Dissertation Title:

The Varieties of Comic Book Experience: Reading Comic Books as Mystico-Visionary Texts


Amy Joan Slonaker

Date, Time & Place:

April 24, 2024 at 2:00 pm
Hyflex defense


This study compares contemporary comic books to historical examples of esoteric and religious texts in order to evaluate how comic books might operate as mystico- visionary texts. Mystico-visionary texts are texts that seek to catalyze the author’s own experience of mystical revelation within subsequent readers of that text. By finding similarities between contemporary comic books and examples of religious and esoteric texts from medieval times through the 19th century, this study focuses on how the engagement of imagination and image plays a role in religious experience such that religious experience can be understood as a “co-created” event. This dissertation’s textual analysis relies on Jeffrey J. Kripal’s notion of “comparative mystics,” whereby a tensive mystical-critical approach is used to consider and compare texts. This approach entails a two-part analysis that first employs a critical- historical lens before engaging a second, “gnostic” lens which provides ways to think about comic books as mystico-visionary texts from a place outside the limits of either science or religion. Three such “gnostic” lenses or theories are employed in this study’s comparative analysis: Jeffrey Kripal’s “Super-Story” and “mystical hermeneutics,” and Arthur Versluis’ “hieroeidetic knowledge.” By applying these gnostic theories to a comparison of comic books and historical mystical texts this study utilizes a gnostic approach to support the idea that comic books can function as mystico-visionary texts.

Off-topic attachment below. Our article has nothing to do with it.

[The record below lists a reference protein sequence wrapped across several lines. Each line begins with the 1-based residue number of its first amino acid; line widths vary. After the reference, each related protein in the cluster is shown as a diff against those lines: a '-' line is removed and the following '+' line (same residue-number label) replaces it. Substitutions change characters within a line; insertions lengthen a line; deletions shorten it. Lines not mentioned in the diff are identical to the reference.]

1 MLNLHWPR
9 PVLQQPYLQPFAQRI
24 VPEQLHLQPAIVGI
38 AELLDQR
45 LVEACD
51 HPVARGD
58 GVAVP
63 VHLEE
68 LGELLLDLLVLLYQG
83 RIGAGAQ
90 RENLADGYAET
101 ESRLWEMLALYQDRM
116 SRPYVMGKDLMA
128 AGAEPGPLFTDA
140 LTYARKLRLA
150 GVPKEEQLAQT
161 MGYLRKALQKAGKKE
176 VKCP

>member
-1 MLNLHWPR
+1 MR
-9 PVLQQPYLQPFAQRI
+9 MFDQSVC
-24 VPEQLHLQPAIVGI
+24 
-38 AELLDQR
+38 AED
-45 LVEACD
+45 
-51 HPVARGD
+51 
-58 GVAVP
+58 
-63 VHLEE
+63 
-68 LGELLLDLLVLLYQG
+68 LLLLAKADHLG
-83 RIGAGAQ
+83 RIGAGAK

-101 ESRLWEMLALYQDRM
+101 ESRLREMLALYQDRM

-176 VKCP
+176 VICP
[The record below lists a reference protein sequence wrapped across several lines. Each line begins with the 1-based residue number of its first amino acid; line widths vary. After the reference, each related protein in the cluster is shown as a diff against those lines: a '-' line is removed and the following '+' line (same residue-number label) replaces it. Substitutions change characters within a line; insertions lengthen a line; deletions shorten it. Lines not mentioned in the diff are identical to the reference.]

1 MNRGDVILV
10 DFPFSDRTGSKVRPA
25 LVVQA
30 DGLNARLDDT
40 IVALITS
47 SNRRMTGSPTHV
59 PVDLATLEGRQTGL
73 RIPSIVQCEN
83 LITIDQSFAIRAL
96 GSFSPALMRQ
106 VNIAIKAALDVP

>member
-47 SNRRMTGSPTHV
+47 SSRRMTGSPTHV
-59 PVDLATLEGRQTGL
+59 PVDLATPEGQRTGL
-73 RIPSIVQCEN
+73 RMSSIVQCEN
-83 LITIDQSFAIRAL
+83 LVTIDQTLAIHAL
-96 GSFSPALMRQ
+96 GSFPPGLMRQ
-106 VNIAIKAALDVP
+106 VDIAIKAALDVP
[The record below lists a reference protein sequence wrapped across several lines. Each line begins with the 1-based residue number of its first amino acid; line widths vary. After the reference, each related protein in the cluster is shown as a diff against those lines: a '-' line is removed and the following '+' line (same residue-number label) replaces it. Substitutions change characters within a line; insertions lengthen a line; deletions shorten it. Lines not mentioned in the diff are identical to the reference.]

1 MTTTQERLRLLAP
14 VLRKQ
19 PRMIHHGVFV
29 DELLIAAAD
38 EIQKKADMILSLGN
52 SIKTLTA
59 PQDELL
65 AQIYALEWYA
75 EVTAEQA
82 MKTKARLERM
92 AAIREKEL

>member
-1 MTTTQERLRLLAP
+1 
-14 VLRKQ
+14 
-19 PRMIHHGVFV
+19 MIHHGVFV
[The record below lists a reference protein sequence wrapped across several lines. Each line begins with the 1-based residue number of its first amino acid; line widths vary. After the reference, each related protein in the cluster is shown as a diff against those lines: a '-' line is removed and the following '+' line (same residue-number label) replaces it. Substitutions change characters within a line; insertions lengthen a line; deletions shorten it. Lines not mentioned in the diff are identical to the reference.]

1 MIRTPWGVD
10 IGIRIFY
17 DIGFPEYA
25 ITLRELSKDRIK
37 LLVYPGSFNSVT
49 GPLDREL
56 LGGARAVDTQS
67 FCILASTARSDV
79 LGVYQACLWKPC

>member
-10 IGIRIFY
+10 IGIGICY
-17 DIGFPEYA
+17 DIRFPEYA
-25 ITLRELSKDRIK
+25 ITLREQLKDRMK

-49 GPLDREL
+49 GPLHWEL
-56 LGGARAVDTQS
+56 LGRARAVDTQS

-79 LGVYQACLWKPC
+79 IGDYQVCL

• Program/Track/Year: Mythological Studies with Emphasis in Depth Psychology, I, 2017
  • Chair: Dr. David Odorisio
  • Reader: Dr. Erik Davis
  • External Reader: Dr. Jeffrey J. Kripal
  • Keywords: Comic Books, Imagination, Comparitive Mystics, Jeffrey Kripal, Jodorowsky, Al Hartley